I talk about my kids. A lot. I mentioned them in my residency application, during my interviews, and share anecdotes at work with my attendings who have kids the same age. We share pictures, school recommendations, fun Sunday activities, etc. All the attendings with kids, however, are men. My residency program, in a field with a growing feminine presence, is amazingly family friendly, with at least 3 other dads/residents and 1 other mom. It's a fun, sharing atmosphere.
Until it's not. While casually discussing the possibility of becoming chief resident next year (it's not a dedicated year- you still have the same clinical responsibilities just with extra admin ones as well) one of the attendings, who has a direct role in decision making for the residency, made an off-hand comment along the lines of "well, you are busy enough, you probably wouldn't want to have anything extra." When I approached him privately after and let him know that I was, in fact, interested and hoped to be considered for chief, he was welcoming and supportive. But the off-hand comment made me think.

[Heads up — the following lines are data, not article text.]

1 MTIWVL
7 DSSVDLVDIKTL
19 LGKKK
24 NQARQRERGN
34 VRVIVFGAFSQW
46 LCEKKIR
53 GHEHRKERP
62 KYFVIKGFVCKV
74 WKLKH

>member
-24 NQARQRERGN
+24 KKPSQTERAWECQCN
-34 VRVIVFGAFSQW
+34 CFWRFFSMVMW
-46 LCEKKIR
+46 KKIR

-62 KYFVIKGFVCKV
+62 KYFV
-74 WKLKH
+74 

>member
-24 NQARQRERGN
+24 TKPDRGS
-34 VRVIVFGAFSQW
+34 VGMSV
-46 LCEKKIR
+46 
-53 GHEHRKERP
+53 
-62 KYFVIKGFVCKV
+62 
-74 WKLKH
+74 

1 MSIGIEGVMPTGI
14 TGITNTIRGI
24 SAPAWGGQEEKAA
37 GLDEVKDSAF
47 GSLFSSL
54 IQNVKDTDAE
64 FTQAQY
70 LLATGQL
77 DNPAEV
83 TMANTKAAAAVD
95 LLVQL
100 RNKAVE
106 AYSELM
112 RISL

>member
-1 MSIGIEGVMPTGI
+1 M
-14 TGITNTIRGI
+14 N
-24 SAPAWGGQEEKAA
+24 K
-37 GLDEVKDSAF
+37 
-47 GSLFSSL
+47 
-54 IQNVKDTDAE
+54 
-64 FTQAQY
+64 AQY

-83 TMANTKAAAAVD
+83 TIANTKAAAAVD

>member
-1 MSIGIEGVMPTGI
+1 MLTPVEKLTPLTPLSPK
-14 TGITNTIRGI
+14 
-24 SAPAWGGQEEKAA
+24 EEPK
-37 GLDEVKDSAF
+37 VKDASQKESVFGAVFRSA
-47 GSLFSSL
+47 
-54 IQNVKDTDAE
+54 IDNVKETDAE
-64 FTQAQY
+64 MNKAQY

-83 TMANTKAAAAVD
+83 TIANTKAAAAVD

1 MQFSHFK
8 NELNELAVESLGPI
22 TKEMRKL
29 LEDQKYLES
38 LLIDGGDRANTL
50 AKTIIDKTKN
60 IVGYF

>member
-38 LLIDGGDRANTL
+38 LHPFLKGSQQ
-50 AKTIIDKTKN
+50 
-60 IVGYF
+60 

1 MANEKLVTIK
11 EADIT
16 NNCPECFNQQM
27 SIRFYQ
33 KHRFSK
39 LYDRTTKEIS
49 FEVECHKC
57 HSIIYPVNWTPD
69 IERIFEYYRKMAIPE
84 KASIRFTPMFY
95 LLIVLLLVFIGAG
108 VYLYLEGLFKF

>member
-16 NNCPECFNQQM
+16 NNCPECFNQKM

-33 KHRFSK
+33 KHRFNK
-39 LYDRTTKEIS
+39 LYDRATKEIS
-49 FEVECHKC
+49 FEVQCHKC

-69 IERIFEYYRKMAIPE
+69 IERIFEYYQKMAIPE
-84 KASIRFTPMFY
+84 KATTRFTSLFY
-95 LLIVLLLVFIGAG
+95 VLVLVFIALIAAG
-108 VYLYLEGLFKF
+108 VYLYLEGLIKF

Are the biases and expectations and assumptions about what a mothers' role fair game for deciding promotions, responsibilities, career trajectory? Who gets to decide how busy, or not, I want to be, or am? Do I now have to "tone down the mom factor" and work extra hard, just to be considered for the same position as someone without children? Other residents talk about dating, drinking, their dogs, other parts of their outside lives. Do kids not count as an approved extra-curricular activity?
The most frustrating part for me, is that I'll never know. There are a few other amazing residents hoping for the position. If I don't get chosen for the responsibility, will it be because the admin thought the others were better for the job? It's a completely realistic possibility. But what if it's because I have kids and they have assumptions on what I can/want/will handle? Part of me wants to eliminate the possibility of that frustration and uncertainty by denying any interest in the position and just letting it go. But I have decided I am just going to work harder, smarter, work on being a team player, and keep at it. And maybe share stories a little less.
Have you been in a position where your home life was questioned? Your choices judged? Your responsibilities and commitment challenged?